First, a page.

"Next year, kids, there could be twice as many of you."
"Next year, kids, there could be twice as many of you."

Education cuts could be even more damaging than advertised

At 4:30 p.m., Governor Bill Ritter has scheduled a news conference to talk about the rest of his budget proposal for the 2010-2011 fiscal year, following his Monday submission of digits relating to the Public Health and Environment, Agriculture and Transportation departments. And according to a piece in this morning's Denver Post, state funding for public schools could be sliced by as much as 6 percent in 2010-2011.

That number is worrisome to Henry Roman, president of the Denver Classroom Teachers Association. After all, he says, "1.93 percent has already been set aside by all the school districts" for the 2009-2010 school year. "They were mandated by the legislature to set aside that amount of money in case the economic forecast would not show evidence of an economic recovery." If there's an additional 6 percent cut for the next year, Roman notes, "it would have a compounding effect."

The 1.93 percent, which could be subtracted in January, may not sound like much, but it definitely adds up. "In the case of Denver, it's the equivalent of $10.5 million," Roman says.

Complicating matters further is Amendment 23, which was passed in 2000. As explained by ColoradoBudget.com, the amendment "requires the state to increase the base per pupil funding, and funding for certain specified programs (called categoricals) for K-12 by at least inflation plus one percent each year for ten years, and by at least inflation thereafter." For the 2009-2010 school year, that meant a bump of 4.9 percent, according to Deborah Fallin, spokeswoman for the Colorado Education Association.

If a portion of that amount -- the 1.93 percent figure -- isn't delivered, wouldn't that violate Amendment 23? Here's how Fallin answers that question:

"The legislature is in a very difficult situation, because TABOR doesn't allow them to raise taxes and they don't have enough money to pay for the services needed in the state. Now, Amendment 23 is in the constitution, and that's why legislators worked so hard to get the 4.9 percent in there. They said that it was their obligation, and it was what voters wanted. But if they don't have any money, we have a serious problem in this state. Look at what they did with higher ed already. And can we take higher ed down to zero? No, we can't. Are we going to let the bridges fall down? No, we can't. Are we going to throw the disabled out on the streets? No, we can't. So these people have a horrible situation."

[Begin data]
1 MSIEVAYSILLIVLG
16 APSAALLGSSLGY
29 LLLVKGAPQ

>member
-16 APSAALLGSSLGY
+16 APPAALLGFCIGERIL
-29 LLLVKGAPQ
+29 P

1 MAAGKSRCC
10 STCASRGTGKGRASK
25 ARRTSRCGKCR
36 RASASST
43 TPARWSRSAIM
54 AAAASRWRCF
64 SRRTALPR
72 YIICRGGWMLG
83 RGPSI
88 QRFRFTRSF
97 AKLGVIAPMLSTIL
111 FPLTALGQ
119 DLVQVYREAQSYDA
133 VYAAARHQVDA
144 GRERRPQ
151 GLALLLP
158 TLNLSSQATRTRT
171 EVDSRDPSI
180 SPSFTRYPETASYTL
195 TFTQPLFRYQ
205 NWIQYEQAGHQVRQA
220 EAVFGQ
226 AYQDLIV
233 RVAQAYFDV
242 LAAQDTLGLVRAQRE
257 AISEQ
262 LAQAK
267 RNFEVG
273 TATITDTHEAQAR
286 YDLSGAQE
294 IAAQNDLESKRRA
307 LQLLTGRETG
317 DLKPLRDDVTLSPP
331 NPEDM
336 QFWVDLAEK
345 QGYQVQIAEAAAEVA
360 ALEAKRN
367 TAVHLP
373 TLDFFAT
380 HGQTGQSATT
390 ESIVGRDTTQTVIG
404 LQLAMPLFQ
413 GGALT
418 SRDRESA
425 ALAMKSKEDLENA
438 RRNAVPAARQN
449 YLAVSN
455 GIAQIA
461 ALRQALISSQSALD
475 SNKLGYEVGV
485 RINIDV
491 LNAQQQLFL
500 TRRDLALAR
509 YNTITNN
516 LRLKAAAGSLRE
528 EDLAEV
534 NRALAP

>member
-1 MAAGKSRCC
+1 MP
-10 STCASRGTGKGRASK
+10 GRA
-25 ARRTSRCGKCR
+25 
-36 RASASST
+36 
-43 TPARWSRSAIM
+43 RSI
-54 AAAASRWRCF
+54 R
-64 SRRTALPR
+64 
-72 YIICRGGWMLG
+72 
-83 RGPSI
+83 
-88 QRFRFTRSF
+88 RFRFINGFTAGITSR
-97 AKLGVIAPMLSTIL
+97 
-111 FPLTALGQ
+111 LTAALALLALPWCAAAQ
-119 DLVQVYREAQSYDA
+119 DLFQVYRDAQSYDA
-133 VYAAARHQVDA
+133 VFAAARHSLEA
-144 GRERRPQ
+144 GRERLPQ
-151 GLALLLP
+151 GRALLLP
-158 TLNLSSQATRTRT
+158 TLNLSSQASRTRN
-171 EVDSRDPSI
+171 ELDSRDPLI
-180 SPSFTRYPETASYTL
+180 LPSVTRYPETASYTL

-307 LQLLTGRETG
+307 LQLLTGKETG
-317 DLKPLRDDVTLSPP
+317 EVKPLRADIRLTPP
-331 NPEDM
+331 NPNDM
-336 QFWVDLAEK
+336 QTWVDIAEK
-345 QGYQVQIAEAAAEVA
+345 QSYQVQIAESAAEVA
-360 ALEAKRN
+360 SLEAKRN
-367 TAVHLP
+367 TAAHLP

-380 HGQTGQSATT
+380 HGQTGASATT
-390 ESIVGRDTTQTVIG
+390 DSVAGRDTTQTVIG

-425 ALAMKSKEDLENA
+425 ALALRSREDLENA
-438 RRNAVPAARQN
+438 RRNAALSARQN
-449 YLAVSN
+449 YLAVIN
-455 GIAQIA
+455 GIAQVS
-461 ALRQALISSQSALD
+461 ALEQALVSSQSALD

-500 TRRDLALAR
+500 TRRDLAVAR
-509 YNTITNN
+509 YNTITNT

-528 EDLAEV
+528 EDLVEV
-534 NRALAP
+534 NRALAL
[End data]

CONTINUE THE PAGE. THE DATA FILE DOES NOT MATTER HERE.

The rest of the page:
It gets worse. If that 1.93 percent in 2009-2010 isn't delivered, or if the legislature signs off on a 6 percent education cut in 2010-2011, Fallin says, "ultimately, we may have somebody who says, 'You're violating Amendment 23.' And somebody -- not necessarily us, but somebody -- may tell them, 'We're going to court about that.'"

What to do? Lobby, for one thing.

"I do know there are legislators who are not fully convinced this is the route we should take," DCTA's Roman says. "We will be working with them closely to let them know it's important to maintain current levels of funding, so our schools don't have to decrease the services we provide to students. Because funding cuts can have an impact in multiple ways. For example, it might mean we could hire fewer teachers, which can increase class size, and I don't think anyone would benefit from that, especially at the K-3 levels, which are so vital and important in terms of us reaching our educational goals. That's another reason we need to honor Amendment 23."

As for Fallin, she says, "I think it's really important that the state, the governor and the legislators look at every place where they're giving money back to companies, individual taxpayers, whatever -- close every single tax loophole in the state. We're past the time of being able to be benevolent and offer all these nice little pieces. We've got to say, 'We need every penny the state collects for basic services, the essential services this state needs, in order to make Colorado a desirable place to live.'

"We need to talk about much more than education," Fallin concedes. "But education is critical. Any poll that anybody ever does shows that K-12 education is at the top of the list in terms of what people want to have funded. That's why Amendment 23 passed. It's important for everybody to keep that in mind."

Newsletters

All-access pass to the top stories, events and offers around town.

  • Top Stories
    Send:

Newsletters

All-access pass to top stories, events and offers around town.

Sign Up >

No Thanks!

Remind Me Later >